Thursday, March 27, 2014

Cast a Harry Potter Spell Tag

So I try to keep loose tabs on Kate's many blogging friends. There are so many that it's nearly impossible to keep up.

I follow Nevillegirl's most of all (and even then, I don't keep up very well, though I'd like to), but the others, I mostly check in on now and then. I randomly browse my Feedly for posts (except for Nevillegirl's, whose blog I search for specifically by name in my feed reader). I wish I could remember how I found her blog in the first place (or did TMV find it first?) - I don't remember. But it is a great blog. Straightforward and thought provoking. Plus, she's awesome at interacting with her readers and following their blogs, too. I like that.

Well, I happened to see this tag on Layla's blog (another fun blog and good blogging friend of TMV's) and my inner nerd rose up with widened eyes and arms held high - "YES! I want to do this tag!" I excitedly told our family about it and The Magic Violinist totally did it. Like a month ago. Me? Grown-up responsibilities keep getting in my way.

For example, since starting this post 3 paragraphs ago, I've received numerous texts, answered a couple of quick phone calls, found out that two different groups of people are stopping by our house (one for a check and one for some Nerf weapons), responded to some emails, worked on dinner, and addressed my ever-demanding dog's needs. Why don't I write more? It's a mystery.

Anyway, this blog tag looks like SO MUCH FUN, so here I go:

But wait! Both the home phone AND the cell phone rang at once while I was on the phone with our friend Dave who is in the hospital. Before that, I got a few texts to arrange various things going on today. And Thing 2 came to the door to pick up a Nerf weapon to go to his friend's house to play Hunger Games (not as horrible or violent as it sounds) and left with his friend's family. In a minute, Mark is getting back from a Nature Club homeschool activity with Thing 1 and her BFF who comes over every week and stays over. And my text just dinged again - Dave, who had to get off the phone to do paperwork, is now available to talk. I'll call him back. Oh wait. He's calling me. And my dog's stance at the window along with her plaintive cries tell me Mark's back with the girls. WELCOME TO OUR LIFE. We love it. :)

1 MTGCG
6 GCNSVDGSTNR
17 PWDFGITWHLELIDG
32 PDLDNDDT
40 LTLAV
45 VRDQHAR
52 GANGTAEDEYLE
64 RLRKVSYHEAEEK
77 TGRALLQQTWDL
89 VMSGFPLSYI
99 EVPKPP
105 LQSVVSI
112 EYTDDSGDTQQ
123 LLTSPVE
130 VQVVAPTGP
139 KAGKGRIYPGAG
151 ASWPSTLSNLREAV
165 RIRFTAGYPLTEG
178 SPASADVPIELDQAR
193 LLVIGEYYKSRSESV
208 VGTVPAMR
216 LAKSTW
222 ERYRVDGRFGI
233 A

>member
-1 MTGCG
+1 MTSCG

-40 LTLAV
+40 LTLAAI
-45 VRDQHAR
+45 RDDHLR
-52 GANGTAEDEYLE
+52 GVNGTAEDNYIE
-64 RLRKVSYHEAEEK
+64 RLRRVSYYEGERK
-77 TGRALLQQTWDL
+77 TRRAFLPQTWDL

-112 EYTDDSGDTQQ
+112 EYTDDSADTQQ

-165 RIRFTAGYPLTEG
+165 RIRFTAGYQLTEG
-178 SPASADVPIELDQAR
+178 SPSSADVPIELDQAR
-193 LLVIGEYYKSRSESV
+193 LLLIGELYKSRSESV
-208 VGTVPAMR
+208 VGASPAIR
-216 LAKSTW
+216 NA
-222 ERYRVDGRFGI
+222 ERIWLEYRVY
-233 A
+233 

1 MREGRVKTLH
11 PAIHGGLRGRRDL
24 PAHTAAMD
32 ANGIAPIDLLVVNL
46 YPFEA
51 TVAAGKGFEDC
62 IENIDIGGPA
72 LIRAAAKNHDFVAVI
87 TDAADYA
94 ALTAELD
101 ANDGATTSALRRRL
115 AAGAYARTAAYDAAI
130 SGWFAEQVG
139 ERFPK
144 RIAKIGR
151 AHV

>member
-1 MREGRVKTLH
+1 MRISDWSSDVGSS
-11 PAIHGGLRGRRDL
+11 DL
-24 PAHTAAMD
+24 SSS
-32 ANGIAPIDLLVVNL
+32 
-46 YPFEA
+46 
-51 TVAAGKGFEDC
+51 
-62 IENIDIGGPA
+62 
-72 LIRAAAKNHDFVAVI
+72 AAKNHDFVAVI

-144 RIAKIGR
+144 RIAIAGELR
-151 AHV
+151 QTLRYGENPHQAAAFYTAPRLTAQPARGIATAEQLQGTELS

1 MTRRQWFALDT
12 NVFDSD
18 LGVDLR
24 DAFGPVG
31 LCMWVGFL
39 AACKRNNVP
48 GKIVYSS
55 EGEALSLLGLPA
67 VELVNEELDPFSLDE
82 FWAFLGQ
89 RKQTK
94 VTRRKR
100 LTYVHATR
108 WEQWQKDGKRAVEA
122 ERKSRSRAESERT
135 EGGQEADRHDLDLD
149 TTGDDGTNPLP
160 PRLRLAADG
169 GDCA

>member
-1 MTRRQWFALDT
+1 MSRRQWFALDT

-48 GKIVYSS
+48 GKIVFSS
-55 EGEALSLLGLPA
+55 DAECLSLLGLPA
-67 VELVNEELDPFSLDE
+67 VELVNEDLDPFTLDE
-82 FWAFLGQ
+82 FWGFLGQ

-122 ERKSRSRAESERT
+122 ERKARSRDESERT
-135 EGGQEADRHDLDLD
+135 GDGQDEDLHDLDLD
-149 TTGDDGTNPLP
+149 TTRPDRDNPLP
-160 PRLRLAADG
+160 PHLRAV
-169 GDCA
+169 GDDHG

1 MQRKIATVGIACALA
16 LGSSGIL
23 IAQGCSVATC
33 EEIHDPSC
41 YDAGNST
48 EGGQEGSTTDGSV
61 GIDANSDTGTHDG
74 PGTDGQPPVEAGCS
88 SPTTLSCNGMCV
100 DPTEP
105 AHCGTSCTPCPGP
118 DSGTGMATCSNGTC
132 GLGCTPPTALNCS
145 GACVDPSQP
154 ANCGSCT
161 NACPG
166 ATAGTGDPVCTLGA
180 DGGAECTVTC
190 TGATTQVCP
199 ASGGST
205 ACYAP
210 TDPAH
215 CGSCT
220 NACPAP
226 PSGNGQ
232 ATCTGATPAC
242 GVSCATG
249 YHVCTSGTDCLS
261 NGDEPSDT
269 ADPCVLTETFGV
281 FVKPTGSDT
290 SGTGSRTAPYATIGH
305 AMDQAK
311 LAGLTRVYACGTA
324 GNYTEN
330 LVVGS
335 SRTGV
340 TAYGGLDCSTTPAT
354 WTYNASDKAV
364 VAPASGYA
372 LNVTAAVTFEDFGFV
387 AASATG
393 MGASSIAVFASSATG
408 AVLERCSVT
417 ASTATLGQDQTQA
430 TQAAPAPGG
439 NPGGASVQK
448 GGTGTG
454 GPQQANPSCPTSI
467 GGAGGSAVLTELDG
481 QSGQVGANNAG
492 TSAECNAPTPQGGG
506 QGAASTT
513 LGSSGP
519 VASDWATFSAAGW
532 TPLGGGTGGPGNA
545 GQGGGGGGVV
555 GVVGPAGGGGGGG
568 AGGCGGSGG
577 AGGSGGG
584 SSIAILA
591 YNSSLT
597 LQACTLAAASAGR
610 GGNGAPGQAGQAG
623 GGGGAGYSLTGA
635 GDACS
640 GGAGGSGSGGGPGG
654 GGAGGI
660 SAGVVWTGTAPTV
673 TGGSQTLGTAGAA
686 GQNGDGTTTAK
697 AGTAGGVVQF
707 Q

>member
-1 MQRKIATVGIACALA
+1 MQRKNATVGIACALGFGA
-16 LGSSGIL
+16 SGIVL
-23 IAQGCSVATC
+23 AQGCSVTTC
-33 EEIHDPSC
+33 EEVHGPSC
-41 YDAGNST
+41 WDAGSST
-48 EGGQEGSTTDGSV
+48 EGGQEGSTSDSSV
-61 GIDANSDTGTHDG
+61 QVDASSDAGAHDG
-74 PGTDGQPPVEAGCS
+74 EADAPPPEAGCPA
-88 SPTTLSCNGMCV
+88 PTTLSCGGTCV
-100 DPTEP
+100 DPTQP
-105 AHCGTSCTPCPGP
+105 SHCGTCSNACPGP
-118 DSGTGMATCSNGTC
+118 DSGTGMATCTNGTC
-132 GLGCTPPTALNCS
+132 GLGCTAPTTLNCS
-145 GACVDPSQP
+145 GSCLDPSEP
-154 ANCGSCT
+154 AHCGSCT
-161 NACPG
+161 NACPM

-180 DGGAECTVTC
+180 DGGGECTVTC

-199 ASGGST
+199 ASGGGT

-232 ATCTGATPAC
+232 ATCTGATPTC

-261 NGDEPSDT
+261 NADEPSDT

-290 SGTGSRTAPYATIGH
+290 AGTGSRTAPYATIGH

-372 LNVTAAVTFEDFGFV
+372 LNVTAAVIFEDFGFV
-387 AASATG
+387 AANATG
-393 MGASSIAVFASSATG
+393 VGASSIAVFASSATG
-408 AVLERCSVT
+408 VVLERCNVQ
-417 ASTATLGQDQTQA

Be back later . . .

Several phone calls (what's funny is that we don't get many phone calls usually, but we happen to have a lot going on at the moment - yes, more than usual), messages, texts, doorbell rings, dog demands, dinner prep steps later . . . I'm ready now (though the rest of this blog took all day to write due to all-day interruptions. I'm considering becoming a recluse).


Reparo
Fixes damaged objects
A book that needs some serious fixing: They Did it with Love by Kate Morgenroth was a bit of a *shrug* and an eye roll for me. Imagine the Stepford Wives having a book club and then solving a murder amongst themselves. Not my cup of tea. Not the greatest thing I've ever read. Flat characters, lame ending. 


Lumos
Creates a narrow beam of light
A book that deserves more attention: Eleanor & Park by Rainbow Rowell is one of the best books I've read in quite some time. It is a YA (young adult) book, but that shouldn't scare off adult readers at all. It is an incredibly compelling read - wonderful character development, sweet story. The characters have depth and dimension to them, more than most you can read in any one book, in my opinion. This is the kind of book I wish I could write. I've said it before - I love quirky, indie films and the simple-plot films of the 80s, as both tend to focus more on characters in a simple plot than on grand adventures. So often I watch those films and think about how one could capture the same kind of idea and feeling in a book. Well, now I know. Rainbow Rowell can do it! And how! She is the kind of author I'd love to be.


Nox
Counters the effects of Lumos